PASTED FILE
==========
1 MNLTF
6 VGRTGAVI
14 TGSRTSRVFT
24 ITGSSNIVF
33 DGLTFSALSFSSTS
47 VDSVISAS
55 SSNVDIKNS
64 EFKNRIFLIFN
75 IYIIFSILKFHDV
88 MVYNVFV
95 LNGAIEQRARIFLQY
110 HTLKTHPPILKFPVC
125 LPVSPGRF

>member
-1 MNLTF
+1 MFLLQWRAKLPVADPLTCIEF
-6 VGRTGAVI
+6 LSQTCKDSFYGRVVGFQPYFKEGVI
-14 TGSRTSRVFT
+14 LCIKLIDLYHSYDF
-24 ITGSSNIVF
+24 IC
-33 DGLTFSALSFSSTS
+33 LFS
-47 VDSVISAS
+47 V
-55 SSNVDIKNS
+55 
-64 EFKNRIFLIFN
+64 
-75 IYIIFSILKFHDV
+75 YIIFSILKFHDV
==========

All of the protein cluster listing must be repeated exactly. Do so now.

1 MNLTF
6 VGRTGAVI
14 TGSRTSRVFT
24 ITGSSNIVF
33 DGLTFSALSFSSTS
47 VDSVISAS
55 SSNVDIKNS
64 EFKNRIFLIFN
75 IYIIFSILKFHDV
88 MVYNVFV
95 LNGAIEQRARIFLQY
110 HTLKTHPPILKFPVC
125 LPVSPGRF

>member
-1 MNLTF
+1 MFLLQWRAKLPVADPLTCIEF
-6 VGRTGAVI
+6 LSQTCKDSFYGRVVGFQPYFKEGVI
-14 TGSRTSRVFT
+14 LCIKLIDLYHSYDF
-24 ITGSSNIVF
+24 IC
-33 DGLTFSALSFSSTS
+33 LFS
-47 VDSVISAS
+47 V
-55 SSNVDIKNS
+55 
-64 EFKNRIFLIFN
+64 
-75 IYIIFSILKFHDV
+75 YIIFSILKFHDV